Blog: How can EU policies halt deforestation?
In the five years between 2010 and 2015, EU consumption raized an area of forests the size of Portugal. In 2012 alone, the EU imported EUR 6 billion of soy, palm, leather, and beef produced on forests illegally converted to...
The EU’s hunger for soy is causing destruction in Brazil. Here’s how it can be stopped.
Delegates from across the world are gathering in Brasilia this week for the Annual General Assembly of the Tropical Forest Alliance 2020, a global coalition of governments, NGOs and companies, who aim to tackle the destruction of...
Guest blog: Why the failed Unilever takeover matters for forests
Whether one global mega-corporation succeeds in buying another global mega-corporation is not normally a subject of much interest to environmentalists. Kraft Heinz’s rapidly abandoned US $143 billion tilt at Unilever is different....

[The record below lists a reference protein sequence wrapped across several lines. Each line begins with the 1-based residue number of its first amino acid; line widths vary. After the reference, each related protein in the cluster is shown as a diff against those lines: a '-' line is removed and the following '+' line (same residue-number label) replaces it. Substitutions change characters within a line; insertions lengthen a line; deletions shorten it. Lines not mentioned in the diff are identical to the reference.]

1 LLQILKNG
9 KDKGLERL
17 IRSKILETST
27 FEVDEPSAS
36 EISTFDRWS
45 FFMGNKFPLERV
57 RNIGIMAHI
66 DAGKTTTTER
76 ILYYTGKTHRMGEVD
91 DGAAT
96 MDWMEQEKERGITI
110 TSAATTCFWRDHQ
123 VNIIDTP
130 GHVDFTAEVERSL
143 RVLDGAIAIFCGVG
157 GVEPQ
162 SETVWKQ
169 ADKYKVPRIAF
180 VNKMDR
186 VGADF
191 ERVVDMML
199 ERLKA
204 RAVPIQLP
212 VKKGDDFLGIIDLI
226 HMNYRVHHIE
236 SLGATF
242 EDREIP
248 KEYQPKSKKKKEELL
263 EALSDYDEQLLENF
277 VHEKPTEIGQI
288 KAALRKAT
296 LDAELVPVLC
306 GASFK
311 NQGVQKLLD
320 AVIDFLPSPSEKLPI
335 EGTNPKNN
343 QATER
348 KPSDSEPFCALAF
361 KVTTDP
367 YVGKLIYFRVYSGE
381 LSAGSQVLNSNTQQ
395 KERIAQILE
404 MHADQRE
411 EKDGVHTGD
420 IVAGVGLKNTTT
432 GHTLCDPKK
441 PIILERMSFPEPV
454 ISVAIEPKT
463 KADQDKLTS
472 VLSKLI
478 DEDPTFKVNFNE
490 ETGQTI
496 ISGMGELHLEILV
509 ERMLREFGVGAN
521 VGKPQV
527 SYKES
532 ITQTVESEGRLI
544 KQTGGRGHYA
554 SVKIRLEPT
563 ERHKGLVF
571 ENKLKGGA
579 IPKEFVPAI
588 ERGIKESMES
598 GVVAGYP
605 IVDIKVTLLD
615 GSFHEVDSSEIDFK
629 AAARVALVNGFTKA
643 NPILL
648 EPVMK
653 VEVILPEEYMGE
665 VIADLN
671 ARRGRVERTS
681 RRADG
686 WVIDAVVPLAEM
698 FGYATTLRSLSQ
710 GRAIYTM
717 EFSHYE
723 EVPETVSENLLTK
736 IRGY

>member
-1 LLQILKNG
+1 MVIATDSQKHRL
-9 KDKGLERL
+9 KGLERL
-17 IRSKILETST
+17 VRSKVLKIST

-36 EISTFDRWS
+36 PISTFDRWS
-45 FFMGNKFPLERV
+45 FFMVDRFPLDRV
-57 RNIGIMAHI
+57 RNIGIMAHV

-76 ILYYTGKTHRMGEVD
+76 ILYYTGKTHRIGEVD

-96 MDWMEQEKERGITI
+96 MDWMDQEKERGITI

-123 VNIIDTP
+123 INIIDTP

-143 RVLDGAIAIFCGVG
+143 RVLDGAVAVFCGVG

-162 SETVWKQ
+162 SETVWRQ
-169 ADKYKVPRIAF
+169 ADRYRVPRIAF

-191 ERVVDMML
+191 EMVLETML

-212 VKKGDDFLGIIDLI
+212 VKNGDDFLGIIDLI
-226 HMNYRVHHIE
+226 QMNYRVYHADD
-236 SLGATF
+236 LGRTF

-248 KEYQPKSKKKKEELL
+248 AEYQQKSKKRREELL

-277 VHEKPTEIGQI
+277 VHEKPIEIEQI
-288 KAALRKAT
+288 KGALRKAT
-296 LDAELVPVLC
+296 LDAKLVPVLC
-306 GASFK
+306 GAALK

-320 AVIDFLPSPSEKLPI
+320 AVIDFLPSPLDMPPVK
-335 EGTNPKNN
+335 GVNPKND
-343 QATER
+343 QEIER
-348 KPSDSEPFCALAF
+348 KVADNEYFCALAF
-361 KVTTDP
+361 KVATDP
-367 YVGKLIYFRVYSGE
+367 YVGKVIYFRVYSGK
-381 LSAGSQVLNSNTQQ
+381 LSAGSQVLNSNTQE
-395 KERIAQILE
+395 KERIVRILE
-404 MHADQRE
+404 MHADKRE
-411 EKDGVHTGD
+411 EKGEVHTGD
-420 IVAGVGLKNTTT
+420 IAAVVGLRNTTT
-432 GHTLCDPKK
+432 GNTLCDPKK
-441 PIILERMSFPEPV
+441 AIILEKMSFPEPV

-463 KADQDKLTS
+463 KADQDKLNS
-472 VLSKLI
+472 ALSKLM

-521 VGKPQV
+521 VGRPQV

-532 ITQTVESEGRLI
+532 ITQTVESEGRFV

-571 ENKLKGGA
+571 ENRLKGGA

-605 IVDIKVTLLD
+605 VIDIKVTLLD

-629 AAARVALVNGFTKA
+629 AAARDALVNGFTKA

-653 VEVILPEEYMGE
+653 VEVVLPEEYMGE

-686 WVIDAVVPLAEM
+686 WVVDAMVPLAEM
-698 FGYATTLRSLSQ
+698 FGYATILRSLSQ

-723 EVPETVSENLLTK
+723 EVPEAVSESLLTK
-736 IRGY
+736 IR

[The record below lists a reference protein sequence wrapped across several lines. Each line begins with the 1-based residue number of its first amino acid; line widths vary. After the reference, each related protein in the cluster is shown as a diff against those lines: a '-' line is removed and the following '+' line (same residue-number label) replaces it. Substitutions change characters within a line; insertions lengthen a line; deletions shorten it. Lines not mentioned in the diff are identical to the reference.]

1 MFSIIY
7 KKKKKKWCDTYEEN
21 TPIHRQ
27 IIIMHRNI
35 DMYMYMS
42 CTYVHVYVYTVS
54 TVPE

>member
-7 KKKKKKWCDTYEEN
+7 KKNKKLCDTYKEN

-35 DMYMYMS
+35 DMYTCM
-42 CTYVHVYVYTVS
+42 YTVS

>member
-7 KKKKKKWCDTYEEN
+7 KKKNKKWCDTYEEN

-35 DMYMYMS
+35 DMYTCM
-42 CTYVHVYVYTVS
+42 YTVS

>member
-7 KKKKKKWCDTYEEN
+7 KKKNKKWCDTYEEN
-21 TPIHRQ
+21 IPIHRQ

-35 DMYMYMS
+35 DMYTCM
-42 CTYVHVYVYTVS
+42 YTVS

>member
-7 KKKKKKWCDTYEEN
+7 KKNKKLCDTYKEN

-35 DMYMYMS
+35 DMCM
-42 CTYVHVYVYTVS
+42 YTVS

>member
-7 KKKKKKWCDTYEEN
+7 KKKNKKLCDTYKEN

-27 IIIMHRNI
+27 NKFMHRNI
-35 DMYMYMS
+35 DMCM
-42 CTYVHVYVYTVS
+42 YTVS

A new beginning in the fight against illegal timber
The first batch of timber considered legal under Europe’s most innovative ever anti-illegal logging policy arrived in the UK this month. The timber’s seven week voyage across around 20,000 kilometres of ocean - from the heat and...
Video Blog: Why forests are at risk in Liberia and how to plant the seeds of change
Illegal logging is reducing globally, but deforestation continues as land is cleared for commercial agriculture. In Liberia, oil palm concessions were welcomed by the Government as a means to create jobs and infrastructure after...
How can we stop European consumption destroying forests?
Educate shoppers better about where agricultural commodities come from, and penalise 'bad' products
The EU's 'stolen goods'
Recently, we have seen the emergence of a grave new threat: Tropical forests are now being destroyed not so much for their timber, but to make way for commercial agriculture — driven by the insatiable demand of the “global north” for products such as palm oil, beef and soy. The consequences, both for the fight against climate change and for forest-dependent communities, are catastrophic.
Europe's hidden hand in deforestation
Through imports of agricultural commodities, EU countries are collectively the biggest cause of deforestation worldwide